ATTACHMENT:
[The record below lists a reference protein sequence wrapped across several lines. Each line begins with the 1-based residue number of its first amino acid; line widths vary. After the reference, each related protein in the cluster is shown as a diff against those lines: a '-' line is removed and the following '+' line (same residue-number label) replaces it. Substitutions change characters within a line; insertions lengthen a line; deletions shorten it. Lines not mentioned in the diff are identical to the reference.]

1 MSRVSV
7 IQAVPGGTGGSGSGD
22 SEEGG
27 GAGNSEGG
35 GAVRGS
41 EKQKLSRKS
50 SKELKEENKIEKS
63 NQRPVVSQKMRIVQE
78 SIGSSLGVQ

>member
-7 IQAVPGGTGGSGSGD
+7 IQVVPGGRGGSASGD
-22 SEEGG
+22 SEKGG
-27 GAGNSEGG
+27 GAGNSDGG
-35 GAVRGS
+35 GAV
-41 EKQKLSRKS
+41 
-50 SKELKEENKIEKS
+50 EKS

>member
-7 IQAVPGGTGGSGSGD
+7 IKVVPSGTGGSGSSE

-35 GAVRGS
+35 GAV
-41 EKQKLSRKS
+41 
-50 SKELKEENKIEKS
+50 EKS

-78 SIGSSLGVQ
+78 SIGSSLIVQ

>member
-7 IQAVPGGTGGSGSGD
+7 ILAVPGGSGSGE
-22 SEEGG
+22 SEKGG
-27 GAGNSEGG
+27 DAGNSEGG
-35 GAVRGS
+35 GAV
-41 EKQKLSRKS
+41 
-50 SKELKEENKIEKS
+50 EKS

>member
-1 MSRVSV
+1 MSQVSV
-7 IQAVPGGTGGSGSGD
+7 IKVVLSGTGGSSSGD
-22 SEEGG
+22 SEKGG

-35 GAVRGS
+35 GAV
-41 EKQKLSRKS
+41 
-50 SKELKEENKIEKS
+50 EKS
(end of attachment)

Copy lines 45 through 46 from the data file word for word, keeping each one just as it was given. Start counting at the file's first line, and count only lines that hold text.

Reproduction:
+41 
-50 SKELKEENKIEKS